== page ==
For those who had experienced harassment, did they report it? 49.8% say they have reported it, either to a manager, to HR, or to an ombudsperson or thirty party. 17.6% said that even though they experienced or witnessed harassment, they did not report it. 32.6% replied that they have not experienced or witnessed harassment to report.

20.9% of female respondents experienced harassment but didn’t report it, as did 14.8% of male respondents, 21.6% of entry-level respondents, 19.3% of Black respondents, and 12% of Asian respondents.


They don’t report because they fear retaliation, or that nothing would be done about it

What was the rationale behind why those who experienced or witnessed harassment didn’t report it? Here are the top reasons:

  • I feared retaliation (demotion, job loss, gossip, shaming, etc.) (24.1%)
  • I didn’t believe reporting it would do anything, or I wouldn’t be believed (21.4%)
  • I didn’t know if it was a big enough deal to report (18.6%)
  • I assumed someone else would report it/didn’t feel it was my place to report it (13.1%)
  • I saw how others who reported in the past were treated, so I kept silent (11.7%)
  • I prefer not to say (11%)

If we break the data down again, we see that different groups have different reasons for not reporting. For female and senior-level respondents, their primary reason for not reporting was that they feared retaliation for doing so. Male respondents didn’t report because they assumed someone else would report it, or they didn’t feel it was their place to report it. Entry-level employees didn’t report because they didn’t believe their workplace would take any action, or that they wouldn’t be believed.


55% report harassment to a manager

When they reported harassment, to whom did they report it? 55.3% say they reported it to their manager, 36.4% reported the issue to the HR department, and 8.3% reported it to an ombudsperson or a third party.

Yet respondents who reported their issue to a manager were more likely to see manager-to-employee harassment. This is concerning, as it means that employees may be reporting back to the harasser, or someone on the same level who may also be participating in harassment.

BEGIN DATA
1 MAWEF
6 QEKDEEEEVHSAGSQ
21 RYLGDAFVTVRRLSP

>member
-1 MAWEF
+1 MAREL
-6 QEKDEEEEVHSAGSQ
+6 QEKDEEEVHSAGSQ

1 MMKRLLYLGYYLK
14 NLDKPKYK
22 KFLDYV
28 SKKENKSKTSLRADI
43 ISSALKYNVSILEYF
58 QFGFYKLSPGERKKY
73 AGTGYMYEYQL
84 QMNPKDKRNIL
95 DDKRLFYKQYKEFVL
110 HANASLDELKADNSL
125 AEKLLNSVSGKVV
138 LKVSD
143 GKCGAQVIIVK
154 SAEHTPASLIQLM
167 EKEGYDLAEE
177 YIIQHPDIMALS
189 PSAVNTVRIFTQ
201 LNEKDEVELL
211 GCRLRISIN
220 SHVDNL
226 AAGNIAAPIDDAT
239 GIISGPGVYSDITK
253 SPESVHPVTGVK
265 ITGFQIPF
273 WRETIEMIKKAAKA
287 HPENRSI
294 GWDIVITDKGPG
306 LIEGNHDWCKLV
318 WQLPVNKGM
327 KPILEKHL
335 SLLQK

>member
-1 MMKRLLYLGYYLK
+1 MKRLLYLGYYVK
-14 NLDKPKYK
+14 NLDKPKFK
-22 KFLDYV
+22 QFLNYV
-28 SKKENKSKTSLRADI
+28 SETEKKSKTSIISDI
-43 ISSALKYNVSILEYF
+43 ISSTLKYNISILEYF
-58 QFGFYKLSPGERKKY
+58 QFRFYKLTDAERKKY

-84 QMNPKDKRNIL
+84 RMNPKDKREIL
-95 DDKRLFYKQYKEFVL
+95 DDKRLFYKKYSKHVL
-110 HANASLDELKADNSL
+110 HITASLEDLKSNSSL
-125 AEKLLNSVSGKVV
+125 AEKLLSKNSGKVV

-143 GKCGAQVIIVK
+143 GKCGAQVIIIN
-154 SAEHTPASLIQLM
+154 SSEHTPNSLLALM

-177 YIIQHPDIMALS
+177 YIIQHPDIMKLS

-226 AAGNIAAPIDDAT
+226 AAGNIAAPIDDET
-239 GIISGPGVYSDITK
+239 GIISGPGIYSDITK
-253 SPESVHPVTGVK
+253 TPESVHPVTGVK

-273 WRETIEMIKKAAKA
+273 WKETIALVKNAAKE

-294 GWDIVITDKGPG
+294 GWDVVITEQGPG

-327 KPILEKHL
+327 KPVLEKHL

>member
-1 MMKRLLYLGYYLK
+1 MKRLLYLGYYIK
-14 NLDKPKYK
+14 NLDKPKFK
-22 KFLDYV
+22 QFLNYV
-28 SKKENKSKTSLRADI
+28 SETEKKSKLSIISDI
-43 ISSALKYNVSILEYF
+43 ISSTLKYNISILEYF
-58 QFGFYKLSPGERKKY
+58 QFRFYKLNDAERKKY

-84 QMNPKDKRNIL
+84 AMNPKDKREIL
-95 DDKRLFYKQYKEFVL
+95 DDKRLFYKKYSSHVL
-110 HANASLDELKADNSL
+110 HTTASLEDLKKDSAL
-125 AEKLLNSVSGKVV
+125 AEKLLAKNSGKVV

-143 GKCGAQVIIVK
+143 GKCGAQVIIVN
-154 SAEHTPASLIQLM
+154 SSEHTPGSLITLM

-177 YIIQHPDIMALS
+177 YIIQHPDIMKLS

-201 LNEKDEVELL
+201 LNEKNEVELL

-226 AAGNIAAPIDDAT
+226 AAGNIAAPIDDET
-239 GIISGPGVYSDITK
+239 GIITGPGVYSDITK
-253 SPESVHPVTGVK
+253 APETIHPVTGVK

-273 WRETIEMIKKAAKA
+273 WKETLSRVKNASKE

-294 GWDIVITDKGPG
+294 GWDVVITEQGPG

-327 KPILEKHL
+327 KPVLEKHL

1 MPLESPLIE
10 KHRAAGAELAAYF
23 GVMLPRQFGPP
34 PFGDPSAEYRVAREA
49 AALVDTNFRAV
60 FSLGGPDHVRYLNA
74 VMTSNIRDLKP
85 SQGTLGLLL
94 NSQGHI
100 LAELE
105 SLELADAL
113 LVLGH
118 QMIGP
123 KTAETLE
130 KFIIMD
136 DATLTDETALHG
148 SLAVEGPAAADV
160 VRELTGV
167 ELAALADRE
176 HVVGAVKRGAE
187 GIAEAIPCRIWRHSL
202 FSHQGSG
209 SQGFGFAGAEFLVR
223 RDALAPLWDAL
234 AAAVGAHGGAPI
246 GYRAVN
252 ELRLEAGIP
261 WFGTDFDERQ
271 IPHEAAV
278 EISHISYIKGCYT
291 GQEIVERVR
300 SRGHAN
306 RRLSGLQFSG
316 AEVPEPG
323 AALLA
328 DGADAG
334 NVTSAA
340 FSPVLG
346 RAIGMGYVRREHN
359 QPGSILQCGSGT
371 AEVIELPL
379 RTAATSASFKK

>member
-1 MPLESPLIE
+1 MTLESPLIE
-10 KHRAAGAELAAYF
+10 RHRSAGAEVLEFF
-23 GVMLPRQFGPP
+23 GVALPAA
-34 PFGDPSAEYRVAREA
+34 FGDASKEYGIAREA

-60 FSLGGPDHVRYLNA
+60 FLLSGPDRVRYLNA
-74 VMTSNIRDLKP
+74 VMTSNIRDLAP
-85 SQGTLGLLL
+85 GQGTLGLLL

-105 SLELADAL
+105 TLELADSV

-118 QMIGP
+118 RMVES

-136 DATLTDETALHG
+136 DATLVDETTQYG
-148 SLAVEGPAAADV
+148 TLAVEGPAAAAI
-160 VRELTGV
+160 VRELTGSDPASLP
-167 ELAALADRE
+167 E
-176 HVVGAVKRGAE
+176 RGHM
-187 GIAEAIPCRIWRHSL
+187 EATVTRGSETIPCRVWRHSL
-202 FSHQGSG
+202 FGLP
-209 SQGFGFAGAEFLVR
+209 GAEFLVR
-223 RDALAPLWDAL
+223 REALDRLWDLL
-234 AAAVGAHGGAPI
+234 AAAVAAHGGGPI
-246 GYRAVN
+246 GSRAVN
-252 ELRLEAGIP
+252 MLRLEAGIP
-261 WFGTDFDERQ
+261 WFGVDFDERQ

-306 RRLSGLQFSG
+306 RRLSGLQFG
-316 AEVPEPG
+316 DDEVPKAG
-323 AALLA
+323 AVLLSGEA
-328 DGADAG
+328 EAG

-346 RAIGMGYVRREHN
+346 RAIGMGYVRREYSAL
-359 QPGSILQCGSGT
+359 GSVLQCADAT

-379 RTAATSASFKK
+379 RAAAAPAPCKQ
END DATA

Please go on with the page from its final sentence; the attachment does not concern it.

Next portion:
Additionally, unless the manager then reports the issue to HR, there may not be a record of the issue ever being reported, as the issue can easily fall by the wayside in a manager’s hands.


54% of harassment reports were fully resolved

All reported issues should be investigated, and should be resolved — but are they? Only 53.5% of our respondents say their reported issue was fully resolved after they reported it. 24.2% reported that their issue was partially resolved. For 11.5%, their issue was not resolved, and no action was taken in regards to it. 4.6% report it not being resolved, but believe their workplace is working on it. 6.1% say that reporting made the issue worse.

In examining the data further, only 37.7% of female respondents saw their reported issue fully resolved, while 62.4% of male respondents saw their reported issue fully resolved, 66.9% of senior-level respondents saw their reported issue fully resolved, and 52.1% of entry-level respondents saw their reported issue fully resolved.

9.6% of female respondents said that raising the issue made it worse, and 8.5% of entry-level respondents said the same, whereas 6.1% of senior-level respondents and 4.2% of male respondents said that raising the issue made it worse.


85% are more inclined to report harassment if it’s truly anonymous

If our respondents could report harassment in a completely anonymous way, would they be more inclined to do so? 84.5% replied that yes, they would. 15.5% said they would not.

We found that male respondents (87.3%) and senior-level respondents (84.6%) were more likely to report using anonymous channels than female respondents (81.4%) and entry-level respondents (82.6%).


Even with anonymous options, 24% still wouldn’t report the issue